Business / Economy

China's labor market steady in first half, structural issues remain

(Xinhua) Updated: 2016-08-23 10:07

China's labor market steady in first half, structural issues remain

Job seekers at a job fair in Suzhou, East China's Jiangsu province, July 30, 2016. [Photo/VCG]

BEIJING - China's job market was steady in the first half of this year, but labor oversupply and structural shortages continued to trouble the economy.

In the first six months of the year, 7.17 million new jobs were created in Chinese cities, as the government fulfilled 71.7 percent of its annual target, according to data from the Ministry of Human Resources and Social Security.

The urban registered unemployment rate, which is based on the number of unemployed people registering with human resource authorities or employment service institutions, was just over 4 percent.

The official "surveyed" unemployment rate was 5 percent. This rate is based on research in 31 major cities and was introduced in 2014 to serve as a supplement to the "registered" urban jobless rate after critics questioned its accuracy.

Zheng Dongliang, dean of the Institute of Labor Science under the ministry, said the steady labor market came off the back of a stabilizing macroeconomy.

Although the economy grew at a slower pace, incremental economic output remains strong, which is enough to create jobs, he added.

Mo Rong, director of the Institute of International Labor and Social Security, said the job data showed that the government's effort to cut red tape was working, as at least 10,000 private businesses were set up each day, providing substantial job opportunities.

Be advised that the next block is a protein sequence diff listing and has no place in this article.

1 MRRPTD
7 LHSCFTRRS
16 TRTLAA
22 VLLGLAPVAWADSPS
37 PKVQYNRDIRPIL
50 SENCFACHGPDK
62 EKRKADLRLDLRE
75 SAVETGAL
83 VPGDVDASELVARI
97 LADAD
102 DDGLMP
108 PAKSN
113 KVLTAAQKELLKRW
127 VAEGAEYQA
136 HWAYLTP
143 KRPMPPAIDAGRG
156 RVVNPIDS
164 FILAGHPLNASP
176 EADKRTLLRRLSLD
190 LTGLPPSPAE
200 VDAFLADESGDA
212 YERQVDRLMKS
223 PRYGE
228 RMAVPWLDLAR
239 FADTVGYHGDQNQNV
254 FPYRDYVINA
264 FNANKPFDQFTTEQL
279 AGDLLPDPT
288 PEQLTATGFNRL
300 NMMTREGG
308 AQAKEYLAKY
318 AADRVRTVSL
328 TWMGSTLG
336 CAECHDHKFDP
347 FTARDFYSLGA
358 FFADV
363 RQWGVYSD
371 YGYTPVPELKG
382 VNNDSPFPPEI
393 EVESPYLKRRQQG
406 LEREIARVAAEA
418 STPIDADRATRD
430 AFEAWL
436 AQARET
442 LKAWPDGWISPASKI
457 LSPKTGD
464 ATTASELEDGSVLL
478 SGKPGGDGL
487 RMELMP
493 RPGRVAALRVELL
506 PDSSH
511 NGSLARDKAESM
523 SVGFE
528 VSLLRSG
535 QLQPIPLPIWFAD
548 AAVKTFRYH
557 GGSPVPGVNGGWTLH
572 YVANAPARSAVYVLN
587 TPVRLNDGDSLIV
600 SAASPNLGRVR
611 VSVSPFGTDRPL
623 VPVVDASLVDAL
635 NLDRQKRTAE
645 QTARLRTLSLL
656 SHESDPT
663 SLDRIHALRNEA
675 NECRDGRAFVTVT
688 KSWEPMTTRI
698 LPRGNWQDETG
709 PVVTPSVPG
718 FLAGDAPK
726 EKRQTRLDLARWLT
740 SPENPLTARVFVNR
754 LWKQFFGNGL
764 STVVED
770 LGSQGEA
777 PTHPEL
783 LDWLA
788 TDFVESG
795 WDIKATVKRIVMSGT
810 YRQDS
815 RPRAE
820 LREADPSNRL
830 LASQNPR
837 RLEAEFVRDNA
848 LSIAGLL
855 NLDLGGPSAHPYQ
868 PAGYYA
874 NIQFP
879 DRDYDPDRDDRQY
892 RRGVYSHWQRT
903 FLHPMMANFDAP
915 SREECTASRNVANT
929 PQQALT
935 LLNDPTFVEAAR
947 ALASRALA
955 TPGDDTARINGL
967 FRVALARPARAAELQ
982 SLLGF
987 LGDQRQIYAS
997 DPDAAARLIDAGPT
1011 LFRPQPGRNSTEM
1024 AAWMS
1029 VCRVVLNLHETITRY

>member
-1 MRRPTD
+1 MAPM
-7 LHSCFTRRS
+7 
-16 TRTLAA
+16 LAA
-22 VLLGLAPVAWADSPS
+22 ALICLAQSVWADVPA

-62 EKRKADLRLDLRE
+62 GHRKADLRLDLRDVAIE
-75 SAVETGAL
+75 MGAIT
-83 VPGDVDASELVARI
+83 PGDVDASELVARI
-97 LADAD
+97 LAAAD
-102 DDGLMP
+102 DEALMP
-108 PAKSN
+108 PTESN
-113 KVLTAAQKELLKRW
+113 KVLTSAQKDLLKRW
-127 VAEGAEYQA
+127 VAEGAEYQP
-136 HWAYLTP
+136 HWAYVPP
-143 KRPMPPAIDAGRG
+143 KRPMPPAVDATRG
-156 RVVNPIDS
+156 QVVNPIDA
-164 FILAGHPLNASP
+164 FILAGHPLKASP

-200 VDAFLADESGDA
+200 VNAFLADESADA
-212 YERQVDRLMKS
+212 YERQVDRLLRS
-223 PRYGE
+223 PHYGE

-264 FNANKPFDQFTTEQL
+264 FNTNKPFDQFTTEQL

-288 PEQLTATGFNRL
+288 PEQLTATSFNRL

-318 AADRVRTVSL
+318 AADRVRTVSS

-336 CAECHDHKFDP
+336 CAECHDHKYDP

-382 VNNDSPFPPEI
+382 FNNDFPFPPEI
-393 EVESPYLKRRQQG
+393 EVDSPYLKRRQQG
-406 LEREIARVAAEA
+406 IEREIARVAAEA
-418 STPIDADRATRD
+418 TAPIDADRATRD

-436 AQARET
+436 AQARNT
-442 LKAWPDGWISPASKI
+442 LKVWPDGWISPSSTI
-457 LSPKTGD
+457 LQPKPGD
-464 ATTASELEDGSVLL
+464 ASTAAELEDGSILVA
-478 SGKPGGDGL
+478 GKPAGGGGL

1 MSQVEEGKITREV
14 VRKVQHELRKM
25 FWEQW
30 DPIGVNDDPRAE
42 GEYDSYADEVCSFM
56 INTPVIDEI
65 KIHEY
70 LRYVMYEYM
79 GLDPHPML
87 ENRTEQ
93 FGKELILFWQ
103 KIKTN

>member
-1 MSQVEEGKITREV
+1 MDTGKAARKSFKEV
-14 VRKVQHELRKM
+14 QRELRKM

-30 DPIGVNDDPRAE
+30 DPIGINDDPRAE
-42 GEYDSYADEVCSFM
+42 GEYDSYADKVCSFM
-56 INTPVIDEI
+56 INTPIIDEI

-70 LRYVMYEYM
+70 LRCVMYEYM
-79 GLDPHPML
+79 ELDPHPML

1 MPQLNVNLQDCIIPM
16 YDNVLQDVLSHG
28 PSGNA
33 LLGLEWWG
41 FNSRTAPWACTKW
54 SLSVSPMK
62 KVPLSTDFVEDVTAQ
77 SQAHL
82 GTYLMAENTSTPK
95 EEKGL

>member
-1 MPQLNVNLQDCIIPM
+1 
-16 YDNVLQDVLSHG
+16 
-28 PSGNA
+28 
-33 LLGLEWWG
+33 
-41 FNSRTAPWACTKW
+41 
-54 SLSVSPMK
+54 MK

Zheng Dongliang said that as the service sector played an increasingly significant role in China's economy, it would generate more jobs in the coming years.

College graduates represent the majority of new jobseekers. In 2016, there were 7.65 million new college graduates in China, and 80 percent found jobs straight after graduating.

"The Internet is a flexible platform for graduates to land jobs," Zheng said. "Their starting wages are not high, but they are growing fast."

Economic growth held steady at 6.7 percent in the second quarter, the lowest level since 2009, but still within the government's target range of 6.5-7 percent.

Although the labor market is steady, labor oversupply and structural shortages are still causing problems.

China's labor force aged between 16 and 59 will total 900 million in 2020, according to official estimates.

However, lackluster business performance and the increased use of robots will reduce labor demand.

Meanwhile, some employers are having difficulty finding highly-skilled workers.

Zheng Dongliang said targeted measures were needed to shore up job training and social security services.

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